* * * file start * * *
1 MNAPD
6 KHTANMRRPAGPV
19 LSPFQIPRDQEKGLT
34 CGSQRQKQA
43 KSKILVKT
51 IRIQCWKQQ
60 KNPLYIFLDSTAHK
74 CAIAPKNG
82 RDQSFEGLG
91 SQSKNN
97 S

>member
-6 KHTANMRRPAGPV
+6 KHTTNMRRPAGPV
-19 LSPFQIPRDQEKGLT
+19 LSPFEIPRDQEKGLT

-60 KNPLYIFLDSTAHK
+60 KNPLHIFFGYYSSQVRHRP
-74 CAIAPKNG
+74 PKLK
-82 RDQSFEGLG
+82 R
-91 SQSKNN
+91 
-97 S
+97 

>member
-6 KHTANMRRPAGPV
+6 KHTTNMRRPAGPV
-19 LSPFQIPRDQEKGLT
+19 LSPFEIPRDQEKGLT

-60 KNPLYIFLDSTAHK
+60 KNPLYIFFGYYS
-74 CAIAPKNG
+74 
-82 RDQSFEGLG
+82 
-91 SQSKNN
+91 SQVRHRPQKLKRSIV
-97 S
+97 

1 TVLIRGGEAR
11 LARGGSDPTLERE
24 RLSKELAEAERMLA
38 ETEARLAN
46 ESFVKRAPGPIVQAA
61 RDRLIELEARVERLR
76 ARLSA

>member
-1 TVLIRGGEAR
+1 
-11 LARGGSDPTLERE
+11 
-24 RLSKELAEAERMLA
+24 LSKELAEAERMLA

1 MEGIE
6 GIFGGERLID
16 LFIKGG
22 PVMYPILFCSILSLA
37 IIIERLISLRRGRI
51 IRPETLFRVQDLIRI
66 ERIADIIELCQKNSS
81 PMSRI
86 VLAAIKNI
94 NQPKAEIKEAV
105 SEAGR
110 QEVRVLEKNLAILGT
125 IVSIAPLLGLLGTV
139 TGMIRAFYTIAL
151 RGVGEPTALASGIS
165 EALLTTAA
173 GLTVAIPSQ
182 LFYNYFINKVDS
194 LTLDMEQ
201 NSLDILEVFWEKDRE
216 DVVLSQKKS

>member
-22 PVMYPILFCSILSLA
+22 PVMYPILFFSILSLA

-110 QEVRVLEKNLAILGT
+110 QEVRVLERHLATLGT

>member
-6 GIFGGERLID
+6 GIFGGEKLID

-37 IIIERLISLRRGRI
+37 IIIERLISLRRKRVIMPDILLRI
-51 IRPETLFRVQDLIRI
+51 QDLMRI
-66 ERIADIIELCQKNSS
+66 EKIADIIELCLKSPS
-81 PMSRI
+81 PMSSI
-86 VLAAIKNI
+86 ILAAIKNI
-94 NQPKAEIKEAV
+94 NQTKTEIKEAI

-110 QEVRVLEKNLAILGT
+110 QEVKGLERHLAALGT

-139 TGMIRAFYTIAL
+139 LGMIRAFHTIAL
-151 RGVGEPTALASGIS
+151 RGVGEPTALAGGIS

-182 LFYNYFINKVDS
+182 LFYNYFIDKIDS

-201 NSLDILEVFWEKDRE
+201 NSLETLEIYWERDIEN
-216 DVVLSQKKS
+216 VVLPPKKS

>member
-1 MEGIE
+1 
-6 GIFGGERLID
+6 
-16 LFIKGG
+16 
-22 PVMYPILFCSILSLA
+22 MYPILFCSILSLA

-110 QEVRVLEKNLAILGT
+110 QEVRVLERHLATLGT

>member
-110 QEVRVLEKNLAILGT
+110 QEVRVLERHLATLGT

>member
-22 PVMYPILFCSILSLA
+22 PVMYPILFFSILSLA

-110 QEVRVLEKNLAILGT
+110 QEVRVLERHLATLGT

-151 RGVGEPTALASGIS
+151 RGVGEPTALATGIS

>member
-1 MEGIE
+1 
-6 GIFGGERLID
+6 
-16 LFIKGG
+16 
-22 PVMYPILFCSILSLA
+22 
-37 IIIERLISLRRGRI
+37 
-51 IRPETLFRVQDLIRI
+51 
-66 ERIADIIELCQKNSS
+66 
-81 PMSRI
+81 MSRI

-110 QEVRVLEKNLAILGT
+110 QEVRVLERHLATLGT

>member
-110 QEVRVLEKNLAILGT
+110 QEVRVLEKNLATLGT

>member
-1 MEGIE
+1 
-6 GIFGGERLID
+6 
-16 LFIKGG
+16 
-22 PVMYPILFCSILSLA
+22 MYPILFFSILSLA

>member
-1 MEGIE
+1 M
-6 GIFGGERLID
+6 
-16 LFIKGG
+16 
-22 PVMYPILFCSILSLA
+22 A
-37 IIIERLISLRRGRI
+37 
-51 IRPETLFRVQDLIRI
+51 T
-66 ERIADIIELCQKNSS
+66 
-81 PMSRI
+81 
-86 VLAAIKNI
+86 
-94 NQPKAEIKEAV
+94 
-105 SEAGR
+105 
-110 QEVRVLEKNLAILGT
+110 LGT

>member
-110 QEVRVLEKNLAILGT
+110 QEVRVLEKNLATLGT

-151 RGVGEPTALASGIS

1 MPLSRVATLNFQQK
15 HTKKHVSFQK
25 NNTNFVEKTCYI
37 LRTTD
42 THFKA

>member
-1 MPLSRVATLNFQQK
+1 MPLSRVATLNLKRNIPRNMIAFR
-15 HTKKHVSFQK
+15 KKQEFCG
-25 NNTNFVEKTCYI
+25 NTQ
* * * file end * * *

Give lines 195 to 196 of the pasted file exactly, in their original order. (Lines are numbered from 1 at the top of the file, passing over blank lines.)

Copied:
>member
-1 MPLSRVATLNFQQK